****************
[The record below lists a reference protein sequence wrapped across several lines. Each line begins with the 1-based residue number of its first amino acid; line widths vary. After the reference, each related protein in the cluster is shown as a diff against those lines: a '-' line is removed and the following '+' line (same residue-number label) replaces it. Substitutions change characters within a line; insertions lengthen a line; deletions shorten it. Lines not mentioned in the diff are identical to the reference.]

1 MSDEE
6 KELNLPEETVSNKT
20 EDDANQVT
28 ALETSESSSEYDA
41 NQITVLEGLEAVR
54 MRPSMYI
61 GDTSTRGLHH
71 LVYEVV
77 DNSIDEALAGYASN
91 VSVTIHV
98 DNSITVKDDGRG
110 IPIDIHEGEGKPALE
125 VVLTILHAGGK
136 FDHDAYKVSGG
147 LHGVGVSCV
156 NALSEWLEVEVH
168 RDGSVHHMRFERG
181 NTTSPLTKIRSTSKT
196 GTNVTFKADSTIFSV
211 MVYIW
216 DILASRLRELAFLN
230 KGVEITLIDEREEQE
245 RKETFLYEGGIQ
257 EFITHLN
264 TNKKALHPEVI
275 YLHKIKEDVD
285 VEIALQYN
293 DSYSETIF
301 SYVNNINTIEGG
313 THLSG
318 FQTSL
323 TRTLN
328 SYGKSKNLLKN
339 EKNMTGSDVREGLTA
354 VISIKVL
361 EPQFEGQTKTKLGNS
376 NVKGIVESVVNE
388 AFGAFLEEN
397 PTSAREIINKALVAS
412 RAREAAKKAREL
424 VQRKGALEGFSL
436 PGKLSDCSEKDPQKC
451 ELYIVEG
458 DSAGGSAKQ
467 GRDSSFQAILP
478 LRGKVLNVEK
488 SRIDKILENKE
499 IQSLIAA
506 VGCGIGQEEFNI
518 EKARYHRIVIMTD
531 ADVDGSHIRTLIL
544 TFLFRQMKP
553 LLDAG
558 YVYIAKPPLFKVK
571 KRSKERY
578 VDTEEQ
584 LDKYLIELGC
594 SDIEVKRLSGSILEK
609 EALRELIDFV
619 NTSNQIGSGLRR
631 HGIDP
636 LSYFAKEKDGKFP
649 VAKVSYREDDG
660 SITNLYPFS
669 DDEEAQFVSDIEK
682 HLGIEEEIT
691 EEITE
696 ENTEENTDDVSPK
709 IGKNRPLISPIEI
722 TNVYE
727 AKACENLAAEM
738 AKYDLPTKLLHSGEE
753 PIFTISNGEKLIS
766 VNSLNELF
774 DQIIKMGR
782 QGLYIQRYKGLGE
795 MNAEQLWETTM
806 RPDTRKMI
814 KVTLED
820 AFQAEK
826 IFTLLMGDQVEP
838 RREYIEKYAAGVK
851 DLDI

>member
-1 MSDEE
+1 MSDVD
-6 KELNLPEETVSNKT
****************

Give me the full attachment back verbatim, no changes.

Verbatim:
[The record below lists a reference protein sequence wrapped across several lines. Each line begins with the 1-based residue number of its first amino acid; line widths vary. After the reference, each related protein in the cluster is shown as a diff against those lines: a '-' line is removed and the following '+' line (same residue-number label) replaces it. Substitutions change characters within a line; insertions lengthen a line; deletions shorten it. Lines not mentioned in the diff are identical to the reference.]

1 MSDEE
6 KELNLPEETVSNKT
20 EDDANQVT
28 ALETSESSSEYDA
41 NQITVLEGLEAVR
54 MRPSMYI
61 GDTSTRGLHH
71 LVYEVV
77 DNSIDEALAGYASN
91 VSVTIHV
98 DNSITVKDDGRG
110 IPIDIHEGEGKPALE
125 VVLTILHAGGK
136 FDHDAYKVSGG
147 LHGVGVSCV
156 NALSEWLEVEVH
168 RDGSVHHMRFERG
181 NTTSPLTKIRSTSKT
196 GTNVTFKADSTIFSV
211 MVYIW
216 DILASRLRELAFLN
230 KGVEITLIDEREEQE
245 RKETFLYEGGIQ
257 EFITHLN
264 TNKKALHPEVI
275 YLHKIKEDVD
285 VEIALQYN
293 DSYSETIF
301 SYVNNINTIEGG
313 THLSG
318 FQTSL
323 TRTLN
328 SYGKSKNLLKN
339 EKNMTGSDVREGLTA
354 VISIKVL
361 EPQFEGQTKTKLGNS
376 NVKGIVESVVNE
388 AFGAFLEEN
397 PTSAREIINKALVAS
412 RAREAAKKAREL
424 VQRKGALEGFSL
436 PGKLSDCSEKDPQKC
451 ELYIVEG
458 DSAGGSAKQ
467 GRDSSFQAILP
478 LRGKVLNVEK
488 SRIDKILENKE
499 IQSLIAA
506 VGCGIGQEEFNI
518 EKARYHRIVIMTD
531 ADVDGSHIRTLIL
544 TFLFRQMKP
553 LLDAG
558 YVYIAKPPLFKVK
571 KRSKERY
578 VDTEEQ
584 LDKYLIELGC
594 SDIEVKRLSGSILEK
609 EALRELIDFV
619 NTSNQIGSGLRR
631 HGIDP
636 LSYFAKEKDGKFP
649 VAKVSYREDDG
660 SITNLYPFS
669 DDEEAQFVSDIEK
682 HLGIEEEIT
691 EEITE
696 ENTEENTDDVSPK
709 IGKNRPLISPIEI
722 TNVYE
727 AKACENLAAEM
738 AKYDLPTKLLHSGEE
753 PIFTISNGEKLIS
766 VNSLNELF
774 DQIIKMGR
782 QGLYIQRYKGLGE
795 MNAEQLWETTM
806 RPDTRKMI
814 KVTLED
820 AFQAEK
826 IFTLLMGDQVEP
838 RREYIEKYAAGVK
851 DLDI

>member
-1 MSDEE
+1 MSDVD
-6 KELNLPEETVSNKT